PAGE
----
European Commission on Brexit: Finalising preparations for the withdrawal of the United Kingdom from the European Union on 1 November 2019
Published: 13 September 2019
On 4 September 2019, the European Commission issued a new communication on the state of preparation for Brexit where actors are informed that they cannot count on a new extension of time that would delay the United Kingdom's withdrawal from the European Union. According to the agreement reached, the deadline for the UK's withdrawal from the EU is 31 October 2019.
With regard to financial services, the European Commission is calling upon insurance companies and other financial service providers to finalise their preparatory measures by 31 October 2019, if they have not done so already.
On 19 December 2018, the Commission adopted a limited number of contingency measures for such a scenario, including two time-limited equivalence decisions, to allow EU27 operators to transfer their contractual relationships to service providers that are allowed to carry out their activities within the EU27. The first of these two decisions allows the European Securities and Markets Authority (ESMA) to recognise temporarily central counterparties currently established in the UK, allowing them to continue providing services in the EU27. It expires on 30 March 2020.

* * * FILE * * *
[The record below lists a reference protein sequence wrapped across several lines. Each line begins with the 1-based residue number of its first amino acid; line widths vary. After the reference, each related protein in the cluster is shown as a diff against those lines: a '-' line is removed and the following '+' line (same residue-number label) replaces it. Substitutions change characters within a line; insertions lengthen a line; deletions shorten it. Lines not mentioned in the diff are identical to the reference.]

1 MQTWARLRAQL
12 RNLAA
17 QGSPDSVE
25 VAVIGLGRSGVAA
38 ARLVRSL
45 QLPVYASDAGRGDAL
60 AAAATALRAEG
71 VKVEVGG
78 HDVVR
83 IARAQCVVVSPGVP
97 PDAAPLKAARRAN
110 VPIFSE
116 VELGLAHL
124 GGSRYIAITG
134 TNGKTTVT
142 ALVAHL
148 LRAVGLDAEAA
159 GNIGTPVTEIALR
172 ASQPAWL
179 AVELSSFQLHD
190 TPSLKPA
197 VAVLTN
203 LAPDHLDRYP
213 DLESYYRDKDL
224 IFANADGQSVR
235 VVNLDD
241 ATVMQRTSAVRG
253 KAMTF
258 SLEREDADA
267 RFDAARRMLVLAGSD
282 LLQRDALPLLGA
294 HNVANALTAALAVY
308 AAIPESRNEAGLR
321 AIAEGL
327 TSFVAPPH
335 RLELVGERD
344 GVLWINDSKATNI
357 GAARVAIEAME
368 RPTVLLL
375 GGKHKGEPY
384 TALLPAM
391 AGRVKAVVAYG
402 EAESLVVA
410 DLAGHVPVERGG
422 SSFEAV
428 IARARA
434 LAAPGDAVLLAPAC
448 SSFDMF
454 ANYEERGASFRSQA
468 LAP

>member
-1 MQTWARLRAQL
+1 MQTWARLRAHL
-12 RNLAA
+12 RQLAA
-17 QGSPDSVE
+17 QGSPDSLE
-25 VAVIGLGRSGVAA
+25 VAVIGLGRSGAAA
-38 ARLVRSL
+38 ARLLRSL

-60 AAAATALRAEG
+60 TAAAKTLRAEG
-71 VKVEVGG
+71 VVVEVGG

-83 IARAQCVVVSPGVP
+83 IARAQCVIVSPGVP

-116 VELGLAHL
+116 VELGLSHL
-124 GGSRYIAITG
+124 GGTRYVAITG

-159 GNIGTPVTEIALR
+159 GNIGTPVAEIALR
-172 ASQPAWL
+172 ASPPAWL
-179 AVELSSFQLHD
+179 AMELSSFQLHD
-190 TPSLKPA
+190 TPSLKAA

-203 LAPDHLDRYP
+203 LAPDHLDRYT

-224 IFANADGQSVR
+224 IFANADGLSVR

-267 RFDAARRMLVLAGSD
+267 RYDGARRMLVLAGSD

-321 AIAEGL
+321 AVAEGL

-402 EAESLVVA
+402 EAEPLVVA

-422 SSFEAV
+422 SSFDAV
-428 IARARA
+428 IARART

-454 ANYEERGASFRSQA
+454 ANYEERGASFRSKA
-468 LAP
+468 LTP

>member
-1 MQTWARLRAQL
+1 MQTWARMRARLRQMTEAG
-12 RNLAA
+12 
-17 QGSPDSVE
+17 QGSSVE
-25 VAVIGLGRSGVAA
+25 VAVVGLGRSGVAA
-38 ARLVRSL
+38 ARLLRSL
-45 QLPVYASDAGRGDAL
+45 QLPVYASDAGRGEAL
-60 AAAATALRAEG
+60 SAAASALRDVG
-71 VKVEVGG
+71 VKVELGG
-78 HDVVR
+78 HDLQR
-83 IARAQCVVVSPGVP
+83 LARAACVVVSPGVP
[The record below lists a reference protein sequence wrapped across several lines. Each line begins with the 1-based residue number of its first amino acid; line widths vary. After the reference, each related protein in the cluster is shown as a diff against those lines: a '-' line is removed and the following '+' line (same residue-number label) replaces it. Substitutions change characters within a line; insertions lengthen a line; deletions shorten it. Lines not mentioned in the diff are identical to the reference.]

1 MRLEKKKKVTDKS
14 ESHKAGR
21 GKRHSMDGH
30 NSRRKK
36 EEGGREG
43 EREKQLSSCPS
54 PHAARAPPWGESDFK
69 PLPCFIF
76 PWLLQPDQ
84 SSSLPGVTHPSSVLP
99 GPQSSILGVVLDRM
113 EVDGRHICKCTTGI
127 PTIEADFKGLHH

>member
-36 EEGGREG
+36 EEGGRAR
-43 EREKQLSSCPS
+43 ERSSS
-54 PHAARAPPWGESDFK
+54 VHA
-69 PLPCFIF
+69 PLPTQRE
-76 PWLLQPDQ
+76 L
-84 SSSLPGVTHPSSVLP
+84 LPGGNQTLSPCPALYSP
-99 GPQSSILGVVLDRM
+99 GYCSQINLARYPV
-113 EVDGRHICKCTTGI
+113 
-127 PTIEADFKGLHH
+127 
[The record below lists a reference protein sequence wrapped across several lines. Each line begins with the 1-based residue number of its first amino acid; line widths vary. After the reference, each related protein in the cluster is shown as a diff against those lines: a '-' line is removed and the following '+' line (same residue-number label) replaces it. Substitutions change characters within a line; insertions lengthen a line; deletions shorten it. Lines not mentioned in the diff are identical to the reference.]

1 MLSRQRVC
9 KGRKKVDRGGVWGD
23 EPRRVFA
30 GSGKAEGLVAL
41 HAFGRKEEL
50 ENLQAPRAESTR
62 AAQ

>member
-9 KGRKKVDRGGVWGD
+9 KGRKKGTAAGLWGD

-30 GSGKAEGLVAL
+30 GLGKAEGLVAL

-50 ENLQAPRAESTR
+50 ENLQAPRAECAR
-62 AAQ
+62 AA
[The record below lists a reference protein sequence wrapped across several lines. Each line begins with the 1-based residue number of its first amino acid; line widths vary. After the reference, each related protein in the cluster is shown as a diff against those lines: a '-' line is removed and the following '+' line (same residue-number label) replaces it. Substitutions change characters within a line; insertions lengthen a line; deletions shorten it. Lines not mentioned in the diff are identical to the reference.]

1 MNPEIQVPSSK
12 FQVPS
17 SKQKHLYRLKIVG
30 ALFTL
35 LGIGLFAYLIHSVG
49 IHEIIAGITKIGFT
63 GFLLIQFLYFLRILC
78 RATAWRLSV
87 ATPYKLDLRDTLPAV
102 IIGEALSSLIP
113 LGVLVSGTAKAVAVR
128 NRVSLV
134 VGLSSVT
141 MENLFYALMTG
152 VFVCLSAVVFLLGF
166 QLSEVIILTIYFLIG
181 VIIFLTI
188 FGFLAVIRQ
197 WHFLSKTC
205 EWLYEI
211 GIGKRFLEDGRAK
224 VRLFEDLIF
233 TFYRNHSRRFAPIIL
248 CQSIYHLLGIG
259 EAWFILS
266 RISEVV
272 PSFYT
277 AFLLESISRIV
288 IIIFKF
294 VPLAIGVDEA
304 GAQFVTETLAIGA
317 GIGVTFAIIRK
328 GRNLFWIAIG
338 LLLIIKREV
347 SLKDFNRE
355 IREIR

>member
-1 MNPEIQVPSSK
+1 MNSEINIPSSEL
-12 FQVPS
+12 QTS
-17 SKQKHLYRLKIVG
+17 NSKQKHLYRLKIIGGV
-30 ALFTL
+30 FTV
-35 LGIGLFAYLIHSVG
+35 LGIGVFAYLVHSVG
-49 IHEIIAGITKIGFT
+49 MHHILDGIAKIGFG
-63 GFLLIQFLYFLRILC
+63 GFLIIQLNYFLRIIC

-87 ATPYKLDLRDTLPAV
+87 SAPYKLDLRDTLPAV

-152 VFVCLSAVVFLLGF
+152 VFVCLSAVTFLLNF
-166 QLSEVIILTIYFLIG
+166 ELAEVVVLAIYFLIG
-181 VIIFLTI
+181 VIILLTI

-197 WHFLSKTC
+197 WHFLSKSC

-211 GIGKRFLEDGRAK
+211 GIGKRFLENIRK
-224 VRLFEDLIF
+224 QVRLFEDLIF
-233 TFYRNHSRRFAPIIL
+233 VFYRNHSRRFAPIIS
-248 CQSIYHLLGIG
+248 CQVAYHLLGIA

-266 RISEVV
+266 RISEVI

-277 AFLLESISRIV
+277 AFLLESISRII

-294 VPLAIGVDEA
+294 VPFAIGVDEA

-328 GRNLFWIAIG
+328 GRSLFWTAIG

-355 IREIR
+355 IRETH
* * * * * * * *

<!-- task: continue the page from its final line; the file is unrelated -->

The second one temporarily allows UK central securities depositories to continue providing notary and central maintenance services to operators in the EU27. It expires on 30 March 2021. Additionally, the Commission adopted two Delegated Regulations to allow EU27 operators with outstanding non-cleared derivative contracts to replace UK counterparties with EU counterparties within 12 months of Brexit, without losing the prudential treatment that these contracts currently enjoy.
The Commission’s assessment is that firms providing financial services have largely prepared for a no-deal Brexit, and the Commission, therefore, does not consider that the adoption of additional contingency measures is necessary. It will continue to assess the situation in financial markets after the withdrawal date and decide on the appropriate course of action based on the legislation in force at the relevant point in time, with respect to the recognition of third-country central counterparties.
Given the extreme divisiveness in the UK with respect to Brexit, and in the light of recent developments in the Parliament, it is still difficult to predict the final modality and date of the UK's withdrawal from the EU.
The document is available for download here.
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